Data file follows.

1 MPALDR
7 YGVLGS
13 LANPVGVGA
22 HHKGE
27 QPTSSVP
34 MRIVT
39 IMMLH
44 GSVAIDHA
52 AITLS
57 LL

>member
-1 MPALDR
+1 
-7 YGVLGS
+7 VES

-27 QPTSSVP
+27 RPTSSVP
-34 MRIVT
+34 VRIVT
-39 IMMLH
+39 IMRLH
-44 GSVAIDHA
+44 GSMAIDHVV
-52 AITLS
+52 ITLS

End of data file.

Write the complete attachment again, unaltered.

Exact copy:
1 MPALDR
7 YGVLGS
13 LANPVGVGA
22 HHKGE
27 QPTSSVP
34 MRIVT
39 IMMLH
44 GSVAIDHA
52 AITLS
57 LL

>member
-1 MPALDR
+1 
-7 YGVLGS
+7 VES

-27 QPTSSVP
+27 RPTSSVP
-34 MRIVT
+34 VRIVT
-39 IMMLH
+39 IMRLH
-44 GSVAIDHA
+44 GSMAIDHVV
-52 AITLS
+52 ITLS